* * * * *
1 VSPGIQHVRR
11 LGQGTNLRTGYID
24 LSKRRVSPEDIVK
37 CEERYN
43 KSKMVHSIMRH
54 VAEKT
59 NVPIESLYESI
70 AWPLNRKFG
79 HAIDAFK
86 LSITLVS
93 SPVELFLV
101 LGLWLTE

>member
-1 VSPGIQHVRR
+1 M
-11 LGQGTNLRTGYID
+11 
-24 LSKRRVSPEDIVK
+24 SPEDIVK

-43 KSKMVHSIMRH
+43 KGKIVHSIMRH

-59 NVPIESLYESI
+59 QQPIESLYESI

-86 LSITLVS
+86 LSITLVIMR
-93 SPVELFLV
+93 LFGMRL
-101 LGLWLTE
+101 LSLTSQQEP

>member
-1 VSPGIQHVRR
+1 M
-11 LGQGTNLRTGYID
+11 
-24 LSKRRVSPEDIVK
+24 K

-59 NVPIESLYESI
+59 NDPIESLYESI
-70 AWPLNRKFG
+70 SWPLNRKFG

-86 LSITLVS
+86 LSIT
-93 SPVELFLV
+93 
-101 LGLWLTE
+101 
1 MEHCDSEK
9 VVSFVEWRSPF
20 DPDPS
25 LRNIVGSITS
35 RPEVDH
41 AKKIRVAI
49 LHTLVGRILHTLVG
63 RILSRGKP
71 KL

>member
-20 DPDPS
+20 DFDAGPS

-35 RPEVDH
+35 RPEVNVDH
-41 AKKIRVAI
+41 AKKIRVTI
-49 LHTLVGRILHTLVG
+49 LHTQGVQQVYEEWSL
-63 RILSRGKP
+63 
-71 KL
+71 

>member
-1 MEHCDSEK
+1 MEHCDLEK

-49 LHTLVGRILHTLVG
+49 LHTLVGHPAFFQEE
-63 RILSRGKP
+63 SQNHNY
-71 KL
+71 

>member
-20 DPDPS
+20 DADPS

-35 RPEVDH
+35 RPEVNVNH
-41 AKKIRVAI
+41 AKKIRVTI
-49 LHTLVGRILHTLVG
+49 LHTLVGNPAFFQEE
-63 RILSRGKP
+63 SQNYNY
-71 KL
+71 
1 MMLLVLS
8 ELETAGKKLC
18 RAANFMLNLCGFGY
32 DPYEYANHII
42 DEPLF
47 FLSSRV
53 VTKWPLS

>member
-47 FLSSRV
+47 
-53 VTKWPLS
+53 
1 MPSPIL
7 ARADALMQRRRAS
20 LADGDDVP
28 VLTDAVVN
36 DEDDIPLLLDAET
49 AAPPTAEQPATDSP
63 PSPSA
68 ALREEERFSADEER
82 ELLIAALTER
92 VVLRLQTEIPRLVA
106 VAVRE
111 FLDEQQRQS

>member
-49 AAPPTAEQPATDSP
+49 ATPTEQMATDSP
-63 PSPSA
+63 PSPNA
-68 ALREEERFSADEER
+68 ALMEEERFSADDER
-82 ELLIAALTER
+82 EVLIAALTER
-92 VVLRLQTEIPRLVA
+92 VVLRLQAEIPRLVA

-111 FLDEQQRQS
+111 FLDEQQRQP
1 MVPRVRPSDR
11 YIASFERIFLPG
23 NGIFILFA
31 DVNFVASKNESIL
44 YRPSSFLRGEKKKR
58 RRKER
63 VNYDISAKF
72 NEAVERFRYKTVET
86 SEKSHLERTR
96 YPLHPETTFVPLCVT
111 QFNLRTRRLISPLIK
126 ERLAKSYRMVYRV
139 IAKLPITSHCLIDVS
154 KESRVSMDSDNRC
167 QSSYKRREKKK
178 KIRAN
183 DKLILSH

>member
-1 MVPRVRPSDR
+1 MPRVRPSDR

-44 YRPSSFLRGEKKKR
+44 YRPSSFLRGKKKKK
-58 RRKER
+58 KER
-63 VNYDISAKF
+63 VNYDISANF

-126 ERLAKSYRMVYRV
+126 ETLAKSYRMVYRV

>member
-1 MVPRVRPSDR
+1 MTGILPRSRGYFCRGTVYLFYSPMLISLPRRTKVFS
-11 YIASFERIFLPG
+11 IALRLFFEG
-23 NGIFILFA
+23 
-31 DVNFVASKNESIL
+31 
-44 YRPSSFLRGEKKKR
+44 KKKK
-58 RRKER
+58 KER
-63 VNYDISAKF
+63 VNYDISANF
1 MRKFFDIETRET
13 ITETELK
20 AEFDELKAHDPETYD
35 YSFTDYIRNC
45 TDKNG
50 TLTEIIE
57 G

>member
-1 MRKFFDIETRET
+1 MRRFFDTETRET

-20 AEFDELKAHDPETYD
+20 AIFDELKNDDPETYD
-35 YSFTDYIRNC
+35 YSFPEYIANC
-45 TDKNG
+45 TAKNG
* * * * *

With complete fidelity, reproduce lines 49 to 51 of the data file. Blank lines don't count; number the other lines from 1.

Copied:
20 DPDPS
25 LRNIVGSITS
35 RPEVDH